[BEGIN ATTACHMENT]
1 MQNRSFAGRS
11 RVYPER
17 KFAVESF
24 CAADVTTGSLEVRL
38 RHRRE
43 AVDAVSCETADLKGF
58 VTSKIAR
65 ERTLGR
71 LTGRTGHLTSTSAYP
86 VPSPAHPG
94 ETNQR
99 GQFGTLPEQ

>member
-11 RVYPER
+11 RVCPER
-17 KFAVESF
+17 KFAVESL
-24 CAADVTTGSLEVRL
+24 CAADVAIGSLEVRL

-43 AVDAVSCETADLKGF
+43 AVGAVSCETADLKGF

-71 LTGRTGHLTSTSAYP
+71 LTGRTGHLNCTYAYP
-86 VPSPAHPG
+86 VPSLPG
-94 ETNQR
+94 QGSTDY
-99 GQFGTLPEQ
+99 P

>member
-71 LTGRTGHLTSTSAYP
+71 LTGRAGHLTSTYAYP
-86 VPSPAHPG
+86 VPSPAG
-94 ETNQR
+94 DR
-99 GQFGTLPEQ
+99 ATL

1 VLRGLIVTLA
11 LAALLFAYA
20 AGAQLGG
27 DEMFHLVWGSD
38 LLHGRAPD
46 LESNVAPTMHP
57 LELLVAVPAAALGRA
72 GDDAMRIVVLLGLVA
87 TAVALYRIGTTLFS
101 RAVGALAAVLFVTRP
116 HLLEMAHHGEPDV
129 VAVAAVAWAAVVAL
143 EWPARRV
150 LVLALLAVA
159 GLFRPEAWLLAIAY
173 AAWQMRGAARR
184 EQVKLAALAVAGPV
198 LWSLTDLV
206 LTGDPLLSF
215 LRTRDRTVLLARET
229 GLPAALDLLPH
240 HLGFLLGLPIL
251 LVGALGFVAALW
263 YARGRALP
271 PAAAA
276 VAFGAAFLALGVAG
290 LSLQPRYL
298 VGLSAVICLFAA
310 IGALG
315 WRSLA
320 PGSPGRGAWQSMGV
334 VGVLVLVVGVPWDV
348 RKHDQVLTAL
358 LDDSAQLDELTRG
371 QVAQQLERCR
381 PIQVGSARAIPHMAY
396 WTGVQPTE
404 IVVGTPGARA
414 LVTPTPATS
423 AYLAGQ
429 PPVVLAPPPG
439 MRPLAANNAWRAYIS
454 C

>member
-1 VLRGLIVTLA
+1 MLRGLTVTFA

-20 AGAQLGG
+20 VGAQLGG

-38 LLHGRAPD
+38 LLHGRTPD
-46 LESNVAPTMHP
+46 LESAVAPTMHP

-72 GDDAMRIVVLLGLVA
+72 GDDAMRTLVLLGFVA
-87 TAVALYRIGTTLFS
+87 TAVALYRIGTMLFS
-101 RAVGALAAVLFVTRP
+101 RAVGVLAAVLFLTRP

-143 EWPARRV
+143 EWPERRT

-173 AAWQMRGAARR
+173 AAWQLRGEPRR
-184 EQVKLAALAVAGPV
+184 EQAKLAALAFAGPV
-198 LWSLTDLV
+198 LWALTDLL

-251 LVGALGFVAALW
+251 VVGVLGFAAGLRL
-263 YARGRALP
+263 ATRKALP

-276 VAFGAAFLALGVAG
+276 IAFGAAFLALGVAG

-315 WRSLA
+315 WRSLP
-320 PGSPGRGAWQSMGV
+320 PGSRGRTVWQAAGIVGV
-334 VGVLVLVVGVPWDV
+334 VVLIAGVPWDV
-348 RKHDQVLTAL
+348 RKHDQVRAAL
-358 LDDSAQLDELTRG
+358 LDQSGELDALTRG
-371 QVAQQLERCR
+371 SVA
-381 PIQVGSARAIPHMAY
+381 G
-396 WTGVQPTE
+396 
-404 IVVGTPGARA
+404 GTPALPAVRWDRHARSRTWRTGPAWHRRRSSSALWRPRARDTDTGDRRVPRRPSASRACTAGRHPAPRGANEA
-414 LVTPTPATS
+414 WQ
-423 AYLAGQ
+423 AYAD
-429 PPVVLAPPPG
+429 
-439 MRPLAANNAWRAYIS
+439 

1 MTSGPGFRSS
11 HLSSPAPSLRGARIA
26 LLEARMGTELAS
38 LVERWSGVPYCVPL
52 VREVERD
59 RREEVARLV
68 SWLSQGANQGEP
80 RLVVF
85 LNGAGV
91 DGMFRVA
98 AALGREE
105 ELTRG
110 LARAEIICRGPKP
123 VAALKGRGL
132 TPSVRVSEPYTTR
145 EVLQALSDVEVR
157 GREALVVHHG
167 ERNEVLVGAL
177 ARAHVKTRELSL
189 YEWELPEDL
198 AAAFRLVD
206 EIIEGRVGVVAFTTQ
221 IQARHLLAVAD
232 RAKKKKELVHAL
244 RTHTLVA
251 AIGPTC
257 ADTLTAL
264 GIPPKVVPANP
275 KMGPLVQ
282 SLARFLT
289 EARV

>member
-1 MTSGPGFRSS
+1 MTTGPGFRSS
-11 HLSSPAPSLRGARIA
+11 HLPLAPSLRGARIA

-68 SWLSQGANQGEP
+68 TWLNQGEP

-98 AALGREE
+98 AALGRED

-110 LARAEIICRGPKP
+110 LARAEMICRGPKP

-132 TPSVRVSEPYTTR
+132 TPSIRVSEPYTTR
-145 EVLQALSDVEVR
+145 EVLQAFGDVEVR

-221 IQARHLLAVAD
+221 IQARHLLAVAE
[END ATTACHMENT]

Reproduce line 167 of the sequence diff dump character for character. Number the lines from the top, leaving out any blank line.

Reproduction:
289 EARV